Sorry if the the above title offends you. I considered using asterisks (as a current NYC play “HateF**k” does) but knew I would be using a Playwrights Horizon program cover and it would show up unedited. A scattering of play titles have included the “F” word recently and I don’t mean “Fork.” Like the late comedian George Carlin, I believe that use of forbidden words will reduce their power so it does not bother me. Instead a different part of the title tripped me up.
Turns out that the term “Pretty Hurts” is the title of a Beyoncé song and the fact that I am not up to date on recent musical trends and memes (I’m still stuck in the 70’s, sorry). It was clear when the teenage girl in the seat next to me frequently giggled or nodded at certain lines. I got only about a quarter of the references, so I may not be the best reviewer of this work.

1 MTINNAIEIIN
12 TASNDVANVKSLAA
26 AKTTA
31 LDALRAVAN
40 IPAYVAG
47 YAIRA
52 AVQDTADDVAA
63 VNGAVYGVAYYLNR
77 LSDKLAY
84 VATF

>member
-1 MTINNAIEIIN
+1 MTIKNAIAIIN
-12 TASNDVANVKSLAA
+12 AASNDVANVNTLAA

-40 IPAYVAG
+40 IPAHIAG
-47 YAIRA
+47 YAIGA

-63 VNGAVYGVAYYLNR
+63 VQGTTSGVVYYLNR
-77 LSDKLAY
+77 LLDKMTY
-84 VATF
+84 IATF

Director Leah C. Gardiner has framed Tori Sampson’s script in a contemporary staging with bulbs invoking a make-up mirror and stylized performance. The conceit is a West African folktale of a uniquely beautiful girl who is overprotected by her parents so that she cannot defend herself in a society of lesser beautiful girls who enviously kill her in a jealous rage driven by the attraction of a boy they desire and can only be brought back by the parents throwing all they own into the river that claimed her.
Yep, that one run on sentence is essentially the entire plot and yet it takes an hour and fifty minutes to play out. The show is definitely over padded and often drags. The performances are good and the tech credits interesting. Musical accompaniment by Rona Siddiqui and Erikka Walsh is especially notable. The end sequence spoils some of the magic the evening has spent the entire show building and returns it to a quotidian space. If the script could be tightened it would be more watchable.